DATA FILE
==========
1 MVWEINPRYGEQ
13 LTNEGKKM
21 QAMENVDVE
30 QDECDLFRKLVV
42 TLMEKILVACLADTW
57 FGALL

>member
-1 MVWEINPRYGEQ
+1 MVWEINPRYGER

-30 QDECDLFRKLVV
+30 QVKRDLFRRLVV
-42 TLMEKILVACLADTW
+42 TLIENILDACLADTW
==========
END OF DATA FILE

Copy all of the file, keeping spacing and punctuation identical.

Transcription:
1 MVWEINPRYGEQ
13 LTNEGKKM
21 QAMENVDVE
30 QDECDLFRKLVV
42 TLMEKILVACLADTW
57 FGALL

>member
-1 MVWEINPRYGEQ
+1 MVWEINPRYGER

-30 QDECDLFRKLVV
+30 QVKRDLFRRLVV
-42 TLMEKILVACLADTW
+42 TLIENILDACLADTW